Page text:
Defining Recovery

Alice Keys, MD
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Yesterday, Dr. Daniel Fisher emailed and asked my thoughts with regard to “recovery”. Even before I walked away from prescription-pad-only psychiatric work, others asked me about this. Other treatment providers, designated patients and family members asked what I thought they could expect to happen next and what they should do to make things better. I told them that chemical interventions are not the only, or even the essential, tool for recovery. Adherents to mainstream pharmaceutical beliefs expressed distress over my lack of faith in tablets and capsules.

What recovery means is a central issue.

I’m happy to have been asked for my thoughts. I love opportunities to explore ideas. If recovery is what we want, we should know what it is. If we don’t know what direction to point our boats, how will we know which way to paddle? And there’s a lot of paddling to do. Thankfully, there are many of us to do this work, each in our own way.

Listen for the message inside this story: Yesterday I went body boarding in the ocean with my family. These waves were the best of the winter. They weren’t the biggest, but there was a lot of power in those low sleek waves. This winter there have been a lot of storms. The surf has been brown, thick with debris and crashing high. The power in those enormous waves dissipated itself by bashing every direction at once. They knocked us off our feet and didn’t go anywhere. The clean lines of yesterday’s smaller and more consolidated waves carried us fast and far.

It would be convenient to define and validate measurable, countable and researchable features of recovery, things we could study to obtain “proof” that alternative paths to reach this condition are scientifically valid. Those that control the purse strings demand words like “evidence based”. We could eventually enter the playing field of mainstream medicine with our research protocols and data, our charts and double-blinds. We could make them listen and believe, fight research with research. When in Rome, do as the Romans do.

But those designated as patients in our society are people, warm soft humans that come in an endless variety of selves that are built from differing gifts and life experiences. When asked how I define recovery, I must begin by saying that I know every single person on this planet is recovering from something. And they are doing it in their own unique ways.

Another story: There was once a woman whose baby was taken unexpectedly from her by death. In the depth of her enormous pain, she called out to her God to restore her beloved child to life. God answered like this: “If you can find one person who has not suffered such a loss, I will do as you ask.” So the woman walked from village to village with her dead child wrapped close in her arms. She questioned every person she met. But she could find no one without such a loss. Every person she asked told her of their own griefs. At last, she returned home and gave up her child to God.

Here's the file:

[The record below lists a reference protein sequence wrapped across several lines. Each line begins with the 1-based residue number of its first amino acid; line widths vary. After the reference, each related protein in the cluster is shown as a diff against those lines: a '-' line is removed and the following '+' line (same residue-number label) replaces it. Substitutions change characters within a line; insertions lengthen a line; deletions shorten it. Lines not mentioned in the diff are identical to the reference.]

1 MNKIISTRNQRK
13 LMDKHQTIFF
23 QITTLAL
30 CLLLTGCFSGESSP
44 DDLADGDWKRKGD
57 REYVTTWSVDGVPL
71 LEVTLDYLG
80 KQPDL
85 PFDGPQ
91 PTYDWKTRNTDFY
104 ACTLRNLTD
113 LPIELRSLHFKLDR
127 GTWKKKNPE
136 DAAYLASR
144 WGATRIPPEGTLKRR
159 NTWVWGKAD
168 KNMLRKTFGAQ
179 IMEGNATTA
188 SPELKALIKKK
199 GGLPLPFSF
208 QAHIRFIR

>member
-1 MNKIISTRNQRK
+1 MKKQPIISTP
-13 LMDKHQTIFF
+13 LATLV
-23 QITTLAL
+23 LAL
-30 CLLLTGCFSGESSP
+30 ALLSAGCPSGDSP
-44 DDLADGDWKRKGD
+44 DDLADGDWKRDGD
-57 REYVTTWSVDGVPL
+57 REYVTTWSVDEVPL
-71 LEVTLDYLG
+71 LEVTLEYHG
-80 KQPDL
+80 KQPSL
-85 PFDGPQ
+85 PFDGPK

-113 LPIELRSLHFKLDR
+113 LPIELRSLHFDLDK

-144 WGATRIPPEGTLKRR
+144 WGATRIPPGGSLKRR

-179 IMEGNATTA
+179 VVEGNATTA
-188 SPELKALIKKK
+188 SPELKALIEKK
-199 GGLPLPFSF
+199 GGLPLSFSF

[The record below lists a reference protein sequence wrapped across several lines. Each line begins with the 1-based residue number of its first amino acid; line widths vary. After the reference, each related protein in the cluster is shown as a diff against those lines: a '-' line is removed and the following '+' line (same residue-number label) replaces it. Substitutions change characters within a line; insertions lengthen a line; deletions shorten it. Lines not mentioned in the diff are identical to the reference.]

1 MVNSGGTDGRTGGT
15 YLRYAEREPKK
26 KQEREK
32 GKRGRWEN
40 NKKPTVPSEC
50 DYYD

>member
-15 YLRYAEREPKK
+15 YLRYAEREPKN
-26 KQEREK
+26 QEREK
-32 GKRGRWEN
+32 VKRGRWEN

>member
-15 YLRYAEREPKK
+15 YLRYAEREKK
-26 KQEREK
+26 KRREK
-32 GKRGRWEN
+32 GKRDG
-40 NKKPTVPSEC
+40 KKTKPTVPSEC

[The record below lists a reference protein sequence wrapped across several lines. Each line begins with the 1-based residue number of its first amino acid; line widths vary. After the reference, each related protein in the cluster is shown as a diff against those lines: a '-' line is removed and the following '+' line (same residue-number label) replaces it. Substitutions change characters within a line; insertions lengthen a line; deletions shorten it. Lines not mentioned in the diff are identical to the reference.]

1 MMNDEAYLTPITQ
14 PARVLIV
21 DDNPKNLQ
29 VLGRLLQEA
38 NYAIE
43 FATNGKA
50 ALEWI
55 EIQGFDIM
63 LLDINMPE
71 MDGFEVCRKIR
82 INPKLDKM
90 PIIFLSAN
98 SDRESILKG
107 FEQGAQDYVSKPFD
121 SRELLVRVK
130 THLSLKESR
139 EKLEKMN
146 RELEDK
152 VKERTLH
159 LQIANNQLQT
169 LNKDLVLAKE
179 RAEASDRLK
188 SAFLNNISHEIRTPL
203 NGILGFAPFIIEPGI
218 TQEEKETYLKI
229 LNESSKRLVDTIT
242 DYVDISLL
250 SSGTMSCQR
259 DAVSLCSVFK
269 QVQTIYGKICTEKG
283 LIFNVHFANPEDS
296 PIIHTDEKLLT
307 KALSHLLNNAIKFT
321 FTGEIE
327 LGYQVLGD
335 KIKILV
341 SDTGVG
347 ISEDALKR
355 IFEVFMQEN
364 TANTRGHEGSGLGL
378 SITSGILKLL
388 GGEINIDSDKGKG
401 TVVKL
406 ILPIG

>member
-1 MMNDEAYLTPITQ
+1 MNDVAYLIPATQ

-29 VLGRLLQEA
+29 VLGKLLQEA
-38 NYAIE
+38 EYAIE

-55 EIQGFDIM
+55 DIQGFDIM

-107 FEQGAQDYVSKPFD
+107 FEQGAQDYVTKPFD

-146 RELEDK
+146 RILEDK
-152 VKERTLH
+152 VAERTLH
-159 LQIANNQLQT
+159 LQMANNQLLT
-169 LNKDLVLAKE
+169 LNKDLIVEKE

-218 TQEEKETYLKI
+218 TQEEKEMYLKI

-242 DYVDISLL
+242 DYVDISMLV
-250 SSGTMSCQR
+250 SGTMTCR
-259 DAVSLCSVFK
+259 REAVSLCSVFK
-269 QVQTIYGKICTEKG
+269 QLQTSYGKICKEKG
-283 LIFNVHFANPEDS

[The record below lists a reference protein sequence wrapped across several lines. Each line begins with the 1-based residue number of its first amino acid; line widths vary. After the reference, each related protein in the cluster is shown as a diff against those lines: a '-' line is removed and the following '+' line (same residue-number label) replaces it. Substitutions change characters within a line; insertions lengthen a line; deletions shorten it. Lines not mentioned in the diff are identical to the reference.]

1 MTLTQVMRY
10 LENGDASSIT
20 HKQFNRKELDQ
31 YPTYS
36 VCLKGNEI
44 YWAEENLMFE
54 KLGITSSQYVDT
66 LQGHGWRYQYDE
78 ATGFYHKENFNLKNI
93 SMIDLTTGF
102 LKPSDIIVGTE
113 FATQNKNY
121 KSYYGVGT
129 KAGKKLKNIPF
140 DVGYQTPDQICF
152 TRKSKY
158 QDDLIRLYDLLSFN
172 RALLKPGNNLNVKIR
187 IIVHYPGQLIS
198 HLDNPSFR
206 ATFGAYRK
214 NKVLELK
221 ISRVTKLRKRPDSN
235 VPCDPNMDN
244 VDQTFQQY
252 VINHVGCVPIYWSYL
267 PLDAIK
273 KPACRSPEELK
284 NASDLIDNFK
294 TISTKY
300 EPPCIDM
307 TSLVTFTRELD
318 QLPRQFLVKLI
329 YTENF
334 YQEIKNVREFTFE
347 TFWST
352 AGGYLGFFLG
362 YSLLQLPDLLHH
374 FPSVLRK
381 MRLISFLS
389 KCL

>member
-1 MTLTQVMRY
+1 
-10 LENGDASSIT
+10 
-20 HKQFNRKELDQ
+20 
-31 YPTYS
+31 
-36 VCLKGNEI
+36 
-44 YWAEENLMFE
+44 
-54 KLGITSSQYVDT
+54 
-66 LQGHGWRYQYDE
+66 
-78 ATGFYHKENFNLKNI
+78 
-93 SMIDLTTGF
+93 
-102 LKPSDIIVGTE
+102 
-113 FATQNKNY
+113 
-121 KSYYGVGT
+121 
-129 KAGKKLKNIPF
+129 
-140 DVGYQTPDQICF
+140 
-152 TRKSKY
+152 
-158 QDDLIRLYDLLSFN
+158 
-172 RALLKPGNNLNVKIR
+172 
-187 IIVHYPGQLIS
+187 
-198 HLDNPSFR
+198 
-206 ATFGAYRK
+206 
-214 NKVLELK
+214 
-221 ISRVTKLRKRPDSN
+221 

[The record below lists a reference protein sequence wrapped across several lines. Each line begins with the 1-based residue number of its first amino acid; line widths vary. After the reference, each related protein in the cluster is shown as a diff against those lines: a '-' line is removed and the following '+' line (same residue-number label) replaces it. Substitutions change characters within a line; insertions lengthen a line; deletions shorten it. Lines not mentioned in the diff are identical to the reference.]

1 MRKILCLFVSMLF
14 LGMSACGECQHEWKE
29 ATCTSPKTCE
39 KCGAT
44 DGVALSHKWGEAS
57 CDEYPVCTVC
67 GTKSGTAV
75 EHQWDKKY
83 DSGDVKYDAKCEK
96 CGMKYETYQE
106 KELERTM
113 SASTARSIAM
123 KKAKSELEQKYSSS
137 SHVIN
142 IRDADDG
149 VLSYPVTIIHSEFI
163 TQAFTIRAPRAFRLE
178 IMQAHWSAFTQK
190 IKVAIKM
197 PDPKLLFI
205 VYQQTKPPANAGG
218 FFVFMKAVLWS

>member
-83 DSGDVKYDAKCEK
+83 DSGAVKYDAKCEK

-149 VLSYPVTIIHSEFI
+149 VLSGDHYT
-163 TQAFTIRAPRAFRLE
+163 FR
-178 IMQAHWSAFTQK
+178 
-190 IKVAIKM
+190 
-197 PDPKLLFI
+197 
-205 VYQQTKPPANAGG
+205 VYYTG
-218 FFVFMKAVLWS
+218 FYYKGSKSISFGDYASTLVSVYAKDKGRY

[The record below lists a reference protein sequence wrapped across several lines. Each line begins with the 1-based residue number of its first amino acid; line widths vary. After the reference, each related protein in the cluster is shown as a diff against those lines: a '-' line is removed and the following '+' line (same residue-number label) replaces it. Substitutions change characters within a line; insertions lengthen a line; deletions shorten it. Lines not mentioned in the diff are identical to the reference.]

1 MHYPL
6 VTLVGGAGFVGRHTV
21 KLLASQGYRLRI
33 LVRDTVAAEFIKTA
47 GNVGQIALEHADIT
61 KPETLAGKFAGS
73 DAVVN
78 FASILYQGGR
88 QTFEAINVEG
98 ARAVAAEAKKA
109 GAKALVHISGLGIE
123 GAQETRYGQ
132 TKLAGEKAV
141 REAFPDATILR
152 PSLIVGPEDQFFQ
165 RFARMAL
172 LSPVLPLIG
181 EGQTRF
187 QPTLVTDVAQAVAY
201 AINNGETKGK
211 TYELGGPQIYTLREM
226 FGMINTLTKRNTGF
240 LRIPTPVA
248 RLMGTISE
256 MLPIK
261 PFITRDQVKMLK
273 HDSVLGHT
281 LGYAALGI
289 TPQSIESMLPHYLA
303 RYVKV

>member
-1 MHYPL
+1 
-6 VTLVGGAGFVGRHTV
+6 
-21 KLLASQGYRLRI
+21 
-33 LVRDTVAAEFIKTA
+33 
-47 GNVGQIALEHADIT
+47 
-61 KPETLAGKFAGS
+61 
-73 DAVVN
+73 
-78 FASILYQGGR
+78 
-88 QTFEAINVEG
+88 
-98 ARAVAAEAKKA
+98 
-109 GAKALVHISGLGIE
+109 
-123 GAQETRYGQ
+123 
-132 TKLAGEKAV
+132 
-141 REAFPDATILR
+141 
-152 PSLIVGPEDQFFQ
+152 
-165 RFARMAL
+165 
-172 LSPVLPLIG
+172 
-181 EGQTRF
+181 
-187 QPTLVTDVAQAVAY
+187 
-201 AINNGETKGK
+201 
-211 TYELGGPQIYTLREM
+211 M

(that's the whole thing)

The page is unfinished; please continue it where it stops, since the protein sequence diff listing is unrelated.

All of us are recovering from something. All of us.

I’m not so good at research definitions and statistics. There are others who are. I failed my long-ago attempt to make it in the world of professional medical academics. I researched the use of group therapy in recovery from addictions. Back then, I didn’t realize that the money, and therefore academic success, was in the pills. When I wrote my discussion of the processes and effects of group therapy, I talked about the people and their improved happiness. I explored the lovely things that happen when a group of people sit together in a circle and talk and listen. People discover that they are more alike than different. They discover that, despite the infinite variety of life experiences and despite their differences, they share an essential commonality of human spirit. They all want to feel happier and suffer less. My article got published only after all this had been cut out. Just the facts, ma’am. My grant request to study more about powerful therapeutic group relationships was denied. I was shown the exit ramp from academics.

I don’t believe there is an endpoint for recovery. There’s no one-size-fits-most set of criteria which mean you’ve reached your full human potential. I am at heart a follower of processes rather than a goal collector, a “feeler” rather than a counter of beans. Recovery is a verb to me, not a noun. It’s a process, not a goal.

The belief that there’s a quantifiable and universal state called “recovery” sets a culturally defined finish line for those designated as patients. Being graded and judged by the life standards of others, gives me chills. My life works well for me. Others may judge it broken when compared to the current American paradigm. There are those who need help obtaining their basic needs of life: food, shelter, safety and loving relationships. There are those who can help. Where you swim in this pond varies over time.